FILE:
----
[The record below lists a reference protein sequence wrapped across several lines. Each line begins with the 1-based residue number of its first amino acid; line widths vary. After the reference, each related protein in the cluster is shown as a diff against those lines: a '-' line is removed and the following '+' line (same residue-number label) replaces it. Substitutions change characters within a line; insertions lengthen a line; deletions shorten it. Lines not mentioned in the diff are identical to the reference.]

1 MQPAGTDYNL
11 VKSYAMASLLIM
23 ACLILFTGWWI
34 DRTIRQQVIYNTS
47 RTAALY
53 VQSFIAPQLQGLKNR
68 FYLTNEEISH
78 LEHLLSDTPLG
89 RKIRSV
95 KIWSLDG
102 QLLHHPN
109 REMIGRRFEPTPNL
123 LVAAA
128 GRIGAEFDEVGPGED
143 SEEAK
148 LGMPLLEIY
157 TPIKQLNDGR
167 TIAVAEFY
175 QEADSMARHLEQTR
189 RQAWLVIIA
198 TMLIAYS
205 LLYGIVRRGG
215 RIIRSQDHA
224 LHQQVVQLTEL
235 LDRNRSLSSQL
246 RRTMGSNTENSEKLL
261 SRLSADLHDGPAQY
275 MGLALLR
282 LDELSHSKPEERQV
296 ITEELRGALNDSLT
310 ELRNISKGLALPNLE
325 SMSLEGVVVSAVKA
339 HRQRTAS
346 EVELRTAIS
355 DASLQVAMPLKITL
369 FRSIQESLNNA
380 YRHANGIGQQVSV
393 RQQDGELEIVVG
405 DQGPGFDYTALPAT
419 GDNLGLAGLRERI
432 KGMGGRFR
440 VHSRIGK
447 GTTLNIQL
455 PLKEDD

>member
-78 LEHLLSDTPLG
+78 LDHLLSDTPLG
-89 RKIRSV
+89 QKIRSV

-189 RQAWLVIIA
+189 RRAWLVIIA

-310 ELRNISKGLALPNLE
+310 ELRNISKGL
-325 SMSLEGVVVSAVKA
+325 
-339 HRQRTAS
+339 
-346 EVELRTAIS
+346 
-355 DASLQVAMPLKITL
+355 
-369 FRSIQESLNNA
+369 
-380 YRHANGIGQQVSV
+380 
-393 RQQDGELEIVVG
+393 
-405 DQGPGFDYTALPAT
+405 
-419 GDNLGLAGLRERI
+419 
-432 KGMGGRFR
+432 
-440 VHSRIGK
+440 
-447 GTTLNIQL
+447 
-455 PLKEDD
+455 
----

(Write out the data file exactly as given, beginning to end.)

[The record below lists a reference protein sequence wrapped across several lines. Each line begins with the 1-based residue number of its first amino acid; line widths vary. After the reference, each related protein in the cluster is shown as a diff against those lines: a '-' line is removed and the following '+' line (same residue-number label) replaces it. Substitutions change characters within a line; insertions lengthen a line; deletions shorten it. Lines not mentioned in the diff are identical to the reference.]

1 MQPAGTDYNL
11 VKSYAMASLLIM
23 ACLILFTGWWI
34 DRTIRQQVIYNTS
47 RTAALY
53 VQSFIAPQLQGLKNR
68 FYLTNEEISH
78 LEHLLSDTPLG
89 RKIRSV
95 KIWSLDG
102 QLLHHPN
109 REMIGRRFEPTPNL
123 LVAAA
128 GRIGAEFDEVGPGED
143 SEEAK
148 LGMPLLEIY
157 TPIKQLNDGR
167 TIAVAEFY
175 QEADSMARHLEQTR
189 RQAWLVIIA
198 TMLIAYS
205 LLYGIVRRGG
215 RIIRSQDHA
224 LHQQVVQLTEL
235 LDRNRSLSSQL
246 RRTMGSNTENSEKLL
261 SRLSADLHDGPAQY
275 MGLALLR
282 LDELSHSKPEERQV
296 ITEELRGALNDSLT
310 ELRNISKGLALPNLE
325 SMSLEGVVVSAVKA
339 HRQRTAS
346 EVELRTAIS
355 DASLQVAMPLKITL
369 FRSIQESLNNA
380 YRHANGIGQQVSV
393 RQQDGELEIVVG
405 DQGPGFDYTALPAT
419 GDNLGLAGLRERI
432 KGMGGRFR
440 VHSRIGK
447 GTTLNIQL
455 PLKEDD

>member
-78 LEHLLSDTPLG
+78 LDHLLSDTPLG
-89 RKIRSV
+89 QKIRSV

-189 RQAWLVIIA
+189 RRAWLVIIA

-310 ELRNISKGLALPNLE
+310 ELRNISKGL
-325 SMSLEGVVVSAVKA
+325 
-339 HRQRTAS
+339 
-346 EVELRTAIS
+346 
-355 DASLQVAMPLKITL
+355 
-369 FRSIQESLNNA
+369 
-380 YRHANGIGQQVSV
+380 
-393 RQQDGELEIVVG
+393 
-405 DQGPGFDYTALPAT
+405 
-419 GDNLGLAGLRERI
+419 
-432 KGMGGRFR
+432 
-440 VHSRIGK
+440 
-447 GTTLNIQL
+447 
-455 PLKEDD
+455 